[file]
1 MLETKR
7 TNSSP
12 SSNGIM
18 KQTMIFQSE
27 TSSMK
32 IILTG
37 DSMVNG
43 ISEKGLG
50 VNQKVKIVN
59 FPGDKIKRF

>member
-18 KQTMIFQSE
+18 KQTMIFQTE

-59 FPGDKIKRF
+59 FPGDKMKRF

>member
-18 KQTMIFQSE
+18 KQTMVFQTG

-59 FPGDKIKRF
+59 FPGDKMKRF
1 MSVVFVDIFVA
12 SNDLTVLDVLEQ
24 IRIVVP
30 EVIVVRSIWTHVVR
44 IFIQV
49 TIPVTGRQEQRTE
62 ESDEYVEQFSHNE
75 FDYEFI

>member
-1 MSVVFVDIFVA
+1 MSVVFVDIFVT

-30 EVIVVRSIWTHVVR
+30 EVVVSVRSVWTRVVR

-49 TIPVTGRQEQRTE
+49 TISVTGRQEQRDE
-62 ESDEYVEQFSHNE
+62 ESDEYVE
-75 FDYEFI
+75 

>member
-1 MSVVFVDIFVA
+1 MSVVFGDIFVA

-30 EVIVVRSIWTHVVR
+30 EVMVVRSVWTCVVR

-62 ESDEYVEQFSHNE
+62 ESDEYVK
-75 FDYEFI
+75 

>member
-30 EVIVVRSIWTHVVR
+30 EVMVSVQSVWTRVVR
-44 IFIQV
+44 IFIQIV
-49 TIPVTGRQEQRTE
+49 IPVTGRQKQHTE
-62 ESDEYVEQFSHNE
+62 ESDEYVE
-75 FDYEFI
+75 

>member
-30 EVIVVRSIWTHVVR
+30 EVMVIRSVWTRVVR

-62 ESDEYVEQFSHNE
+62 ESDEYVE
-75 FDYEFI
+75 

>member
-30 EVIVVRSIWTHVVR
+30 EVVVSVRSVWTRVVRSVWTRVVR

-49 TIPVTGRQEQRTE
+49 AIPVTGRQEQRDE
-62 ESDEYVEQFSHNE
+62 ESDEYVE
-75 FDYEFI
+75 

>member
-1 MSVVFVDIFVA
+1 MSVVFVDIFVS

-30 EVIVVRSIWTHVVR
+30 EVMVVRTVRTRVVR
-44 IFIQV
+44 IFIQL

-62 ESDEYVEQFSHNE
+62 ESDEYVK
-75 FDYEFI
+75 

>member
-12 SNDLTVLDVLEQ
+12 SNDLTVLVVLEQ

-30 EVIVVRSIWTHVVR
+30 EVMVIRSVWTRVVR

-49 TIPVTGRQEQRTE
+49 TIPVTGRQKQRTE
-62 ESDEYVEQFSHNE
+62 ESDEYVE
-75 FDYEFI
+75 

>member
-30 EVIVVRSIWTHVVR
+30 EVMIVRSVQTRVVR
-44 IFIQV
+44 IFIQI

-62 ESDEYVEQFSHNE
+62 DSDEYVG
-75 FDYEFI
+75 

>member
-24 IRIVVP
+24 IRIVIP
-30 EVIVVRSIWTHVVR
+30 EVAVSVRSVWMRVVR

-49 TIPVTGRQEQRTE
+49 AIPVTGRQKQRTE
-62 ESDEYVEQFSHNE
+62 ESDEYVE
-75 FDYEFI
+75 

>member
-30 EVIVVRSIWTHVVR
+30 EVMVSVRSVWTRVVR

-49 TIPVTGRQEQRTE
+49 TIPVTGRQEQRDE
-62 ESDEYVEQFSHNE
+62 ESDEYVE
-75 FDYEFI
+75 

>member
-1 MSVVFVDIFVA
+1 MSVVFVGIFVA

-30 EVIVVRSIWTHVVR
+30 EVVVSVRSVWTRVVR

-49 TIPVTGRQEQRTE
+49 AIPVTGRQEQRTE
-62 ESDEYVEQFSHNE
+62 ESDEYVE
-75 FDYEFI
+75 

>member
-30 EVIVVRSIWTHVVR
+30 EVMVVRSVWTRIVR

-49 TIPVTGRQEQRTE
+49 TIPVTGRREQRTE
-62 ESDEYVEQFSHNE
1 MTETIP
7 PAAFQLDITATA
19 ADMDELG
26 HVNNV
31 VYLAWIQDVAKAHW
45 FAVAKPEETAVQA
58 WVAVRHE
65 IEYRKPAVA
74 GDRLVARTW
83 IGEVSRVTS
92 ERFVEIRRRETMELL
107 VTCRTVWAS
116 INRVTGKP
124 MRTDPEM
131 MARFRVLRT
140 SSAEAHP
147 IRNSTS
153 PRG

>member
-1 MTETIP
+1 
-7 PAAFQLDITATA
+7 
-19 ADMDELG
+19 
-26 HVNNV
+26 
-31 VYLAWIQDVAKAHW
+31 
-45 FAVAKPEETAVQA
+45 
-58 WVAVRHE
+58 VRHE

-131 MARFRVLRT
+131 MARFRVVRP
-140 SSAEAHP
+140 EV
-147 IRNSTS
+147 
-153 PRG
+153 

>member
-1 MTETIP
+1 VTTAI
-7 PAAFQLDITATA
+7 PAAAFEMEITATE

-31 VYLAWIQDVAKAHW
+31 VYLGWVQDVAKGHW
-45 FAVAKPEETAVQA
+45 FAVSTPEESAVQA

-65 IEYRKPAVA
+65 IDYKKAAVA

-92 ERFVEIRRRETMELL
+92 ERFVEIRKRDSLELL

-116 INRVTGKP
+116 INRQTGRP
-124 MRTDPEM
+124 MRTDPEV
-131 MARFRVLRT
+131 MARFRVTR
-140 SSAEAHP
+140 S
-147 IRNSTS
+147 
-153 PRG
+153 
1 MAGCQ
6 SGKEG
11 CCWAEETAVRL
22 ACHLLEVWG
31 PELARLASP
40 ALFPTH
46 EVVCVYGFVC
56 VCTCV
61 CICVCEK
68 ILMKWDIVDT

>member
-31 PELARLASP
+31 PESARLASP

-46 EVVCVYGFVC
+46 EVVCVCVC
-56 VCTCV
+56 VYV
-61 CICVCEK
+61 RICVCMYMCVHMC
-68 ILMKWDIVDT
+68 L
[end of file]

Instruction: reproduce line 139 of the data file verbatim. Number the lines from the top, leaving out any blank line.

-30 EVIVVRSIWTHVVR